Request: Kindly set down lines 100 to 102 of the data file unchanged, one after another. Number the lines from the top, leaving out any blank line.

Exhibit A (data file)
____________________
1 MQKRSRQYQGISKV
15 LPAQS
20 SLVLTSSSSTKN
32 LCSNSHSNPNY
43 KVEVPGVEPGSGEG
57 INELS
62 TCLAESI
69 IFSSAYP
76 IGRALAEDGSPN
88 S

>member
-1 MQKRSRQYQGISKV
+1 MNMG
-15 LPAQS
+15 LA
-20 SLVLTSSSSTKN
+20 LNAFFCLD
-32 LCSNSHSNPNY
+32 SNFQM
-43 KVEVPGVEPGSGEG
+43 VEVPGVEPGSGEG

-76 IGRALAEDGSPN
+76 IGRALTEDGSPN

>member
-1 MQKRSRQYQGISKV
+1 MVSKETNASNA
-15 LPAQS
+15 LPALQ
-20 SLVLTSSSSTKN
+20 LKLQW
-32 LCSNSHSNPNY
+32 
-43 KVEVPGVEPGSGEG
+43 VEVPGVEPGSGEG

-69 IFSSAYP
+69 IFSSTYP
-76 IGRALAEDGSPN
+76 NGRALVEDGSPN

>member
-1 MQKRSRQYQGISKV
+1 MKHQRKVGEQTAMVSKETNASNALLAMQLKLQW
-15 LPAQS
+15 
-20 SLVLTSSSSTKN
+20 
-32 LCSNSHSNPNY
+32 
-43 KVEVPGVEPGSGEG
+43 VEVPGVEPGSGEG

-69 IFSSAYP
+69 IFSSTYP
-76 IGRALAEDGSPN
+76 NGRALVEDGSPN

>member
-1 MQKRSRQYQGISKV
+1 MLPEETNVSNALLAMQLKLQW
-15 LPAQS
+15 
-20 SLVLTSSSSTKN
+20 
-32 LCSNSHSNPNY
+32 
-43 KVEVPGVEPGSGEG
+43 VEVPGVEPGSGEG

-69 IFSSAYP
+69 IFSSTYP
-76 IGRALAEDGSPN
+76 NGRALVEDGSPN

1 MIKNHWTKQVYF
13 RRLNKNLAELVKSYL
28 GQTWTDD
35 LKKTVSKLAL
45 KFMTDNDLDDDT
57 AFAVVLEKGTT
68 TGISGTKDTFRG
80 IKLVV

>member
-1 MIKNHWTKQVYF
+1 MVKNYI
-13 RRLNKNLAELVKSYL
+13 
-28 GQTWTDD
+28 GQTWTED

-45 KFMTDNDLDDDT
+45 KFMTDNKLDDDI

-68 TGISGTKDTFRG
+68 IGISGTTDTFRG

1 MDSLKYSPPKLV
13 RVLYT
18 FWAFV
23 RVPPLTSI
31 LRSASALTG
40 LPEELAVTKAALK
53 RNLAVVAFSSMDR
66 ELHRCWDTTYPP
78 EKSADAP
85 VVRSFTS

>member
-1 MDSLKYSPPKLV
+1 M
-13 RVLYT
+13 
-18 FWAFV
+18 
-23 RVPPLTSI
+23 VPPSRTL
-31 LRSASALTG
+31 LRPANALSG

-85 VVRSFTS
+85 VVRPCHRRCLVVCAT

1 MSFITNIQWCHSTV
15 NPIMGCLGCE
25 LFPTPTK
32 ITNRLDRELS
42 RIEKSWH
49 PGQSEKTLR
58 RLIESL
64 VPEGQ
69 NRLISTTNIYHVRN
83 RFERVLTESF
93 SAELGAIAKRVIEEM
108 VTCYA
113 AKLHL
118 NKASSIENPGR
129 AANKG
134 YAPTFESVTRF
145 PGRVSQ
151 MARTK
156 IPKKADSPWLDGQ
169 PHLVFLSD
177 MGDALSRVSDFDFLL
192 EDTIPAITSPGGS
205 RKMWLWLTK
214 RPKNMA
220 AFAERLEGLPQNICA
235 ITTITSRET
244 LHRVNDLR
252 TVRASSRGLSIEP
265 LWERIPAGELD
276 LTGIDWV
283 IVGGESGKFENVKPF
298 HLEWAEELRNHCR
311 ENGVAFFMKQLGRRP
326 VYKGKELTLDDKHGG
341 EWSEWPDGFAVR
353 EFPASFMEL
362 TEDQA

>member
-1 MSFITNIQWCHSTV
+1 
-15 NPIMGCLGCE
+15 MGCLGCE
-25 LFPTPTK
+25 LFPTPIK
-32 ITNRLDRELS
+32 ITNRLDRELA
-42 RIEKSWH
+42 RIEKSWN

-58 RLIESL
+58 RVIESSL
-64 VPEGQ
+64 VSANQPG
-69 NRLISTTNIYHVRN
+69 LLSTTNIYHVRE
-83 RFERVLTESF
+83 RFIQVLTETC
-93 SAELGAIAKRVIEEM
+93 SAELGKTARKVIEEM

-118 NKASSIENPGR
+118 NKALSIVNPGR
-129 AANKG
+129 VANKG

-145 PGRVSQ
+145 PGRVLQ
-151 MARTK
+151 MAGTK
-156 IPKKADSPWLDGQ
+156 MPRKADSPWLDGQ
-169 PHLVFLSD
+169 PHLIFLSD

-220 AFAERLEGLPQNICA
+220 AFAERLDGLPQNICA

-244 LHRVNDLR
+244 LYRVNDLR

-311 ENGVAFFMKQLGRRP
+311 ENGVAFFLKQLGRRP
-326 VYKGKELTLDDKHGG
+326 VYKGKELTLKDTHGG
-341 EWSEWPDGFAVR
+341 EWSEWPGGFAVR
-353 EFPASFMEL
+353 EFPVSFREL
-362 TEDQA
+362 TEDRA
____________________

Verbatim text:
+1 M
-13 RVLYT
+13 